“The virus does not respect borders and it cuts across all classes of society, and all age groups,” Hatchett said. “There really does seem to be a rapidly evolving consensus around the importance of delivering a vaccine globally to all countries as quickly as it can become available.”

Gavi, the Vaccine Alliance, a group that works to prevent disease in poor countries, established a similar arrangement to tackle Ebola in Africa. The nonprofit signed an advance purchase commitment with Merck & Co., creating a stockpile of doses used in the Democratic Republic of Congo. Merck initially agreed to provide 300,000 doses of the vaccine available for use in expanded clinical trials or on an emergency basis while development continued.

In an agreement with Gavi a decade ago, Pfizer Inc. and GlaxoSmithKline Plc slashed the price of their pneumonia vaccines by up to 90% in developing nations, each committing to supply 30 million doses a year over a decade.

Manufacturing and supplying vaccines to meet global demand is expected to be an unprecedented mobilization, according to Joe Cerrell, managing director of global policy and advocacy at the Bill & Melinda Gates Foundation. The cost to secure the doses needed could be as much as $25 billion, he estimated.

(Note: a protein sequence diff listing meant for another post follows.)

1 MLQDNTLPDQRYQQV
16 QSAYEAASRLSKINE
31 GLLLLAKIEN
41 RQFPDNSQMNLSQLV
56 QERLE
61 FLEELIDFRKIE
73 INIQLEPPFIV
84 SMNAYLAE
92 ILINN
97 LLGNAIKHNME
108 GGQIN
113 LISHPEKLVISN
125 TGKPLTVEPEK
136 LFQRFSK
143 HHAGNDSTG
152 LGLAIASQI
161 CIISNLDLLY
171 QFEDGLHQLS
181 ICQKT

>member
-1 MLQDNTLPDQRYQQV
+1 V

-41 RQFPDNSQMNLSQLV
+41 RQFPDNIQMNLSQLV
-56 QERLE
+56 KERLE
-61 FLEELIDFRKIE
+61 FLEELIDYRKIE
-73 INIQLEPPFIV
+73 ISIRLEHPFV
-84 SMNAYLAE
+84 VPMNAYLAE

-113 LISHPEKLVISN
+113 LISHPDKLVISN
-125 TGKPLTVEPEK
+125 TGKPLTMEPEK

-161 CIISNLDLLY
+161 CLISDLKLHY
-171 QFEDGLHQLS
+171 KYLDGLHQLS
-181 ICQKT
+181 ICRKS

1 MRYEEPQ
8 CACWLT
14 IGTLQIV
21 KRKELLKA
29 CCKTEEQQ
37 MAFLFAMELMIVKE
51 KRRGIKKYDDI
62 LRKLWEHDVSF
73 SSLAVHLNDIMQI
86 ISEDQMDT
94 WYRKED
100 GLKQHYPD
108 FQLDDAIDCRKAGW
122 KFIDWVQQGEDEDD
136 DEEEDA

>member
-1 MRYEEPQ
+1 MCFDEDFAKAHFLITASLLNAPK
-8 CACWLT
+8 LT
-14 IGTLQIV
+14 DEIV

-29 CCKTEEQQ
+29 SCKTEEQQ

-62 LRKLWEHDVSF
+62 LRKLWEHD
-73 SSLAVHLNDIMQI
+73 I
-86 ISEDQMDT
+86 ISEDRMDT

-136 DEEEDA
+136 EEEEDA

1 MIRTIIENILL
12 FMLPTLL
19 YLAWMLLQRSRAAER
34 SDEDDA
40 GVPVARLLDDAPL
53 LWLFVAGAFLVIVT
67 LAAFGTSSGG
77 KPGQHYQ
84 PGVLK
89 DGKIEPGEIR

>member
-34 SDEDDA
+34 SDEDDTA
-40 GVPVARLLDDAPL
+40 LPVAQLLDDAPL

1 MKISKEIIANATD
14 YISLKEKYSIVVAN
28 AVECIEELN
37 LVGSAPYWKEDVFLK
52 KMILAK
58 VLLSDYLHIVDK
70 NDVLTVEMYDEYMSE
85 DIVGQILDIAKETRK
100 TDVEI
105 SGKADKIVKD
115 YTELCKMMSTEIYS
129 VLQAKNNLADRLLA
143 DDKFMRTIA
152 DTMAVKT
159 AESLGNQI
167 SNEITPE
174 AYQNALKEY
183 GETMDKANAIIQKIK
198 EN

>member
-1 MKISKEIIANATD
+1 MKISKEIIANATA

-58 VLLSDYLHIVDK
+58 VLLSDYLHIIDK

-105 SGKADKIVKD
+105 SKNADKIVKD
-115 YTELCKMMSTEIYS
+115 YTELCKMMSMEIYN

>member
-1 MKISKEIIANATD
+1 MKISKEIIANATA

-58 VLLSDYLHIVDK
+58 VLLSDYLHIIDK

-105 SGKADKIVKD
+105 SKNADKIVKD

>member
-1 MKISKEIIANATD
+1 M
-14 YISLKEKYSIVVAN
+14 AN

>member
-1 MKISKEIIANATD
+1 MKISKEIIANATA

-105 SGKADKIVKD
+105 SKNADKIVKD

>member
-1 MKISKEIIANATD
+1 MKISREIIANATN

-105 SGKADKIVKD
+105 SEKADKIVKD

“Time is not on our side,” he said by phone. “We don’t have a year or so to figure this out.”

The International Finance Facility for Immunization, which raises money to purchase and deliver vaccines by selling bonds, is another option that could work with Covid-19, Cerrell said. The group funds programs through Gavi.

Those kinds of tools are “innovative mechanisms for taking long-term pledges and turning them into front-loaded cash,” Duke’s Yamey said. “We’re going to need large amounts of money now.”

Dozens of companies, including Sanofi, Johnson & Johnson and Moderna Inc., are in the race to come up with a vaccine, along with researchers at institutions ranging from the University of Oxford to the University of Queensland in Australia.

One of the biggest companies in the hunt, London-based Glaxo, is talking with governments on the issue of supply, according to Chief Executive Officer Emma Walmsley.

“We do think this needs to be a global approach,” she told reporters. “We’re expecting those conversations to go on in parallel and ahead of data concluding, and we’re looking forward to collaborating with governments to be part of the solution.”

While a vaccine is a crucial part of the exit strategy, the world lacks a global system for managing distribution in a crisis, said Gayle Smith, who leads the ONE Campaign, an advocacy group. During the flu pandemic more than a decade ago, wealthy nations secured the bulk of the supply before later moving to try to allocate shots to the rest of the world, she told reporters this week.

It’s important a vaccine is “available equitably and equally everywhere,” she said. “We can’t think of this pandemic as something that exists simply within our own borders.”

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Lois C. Ferrara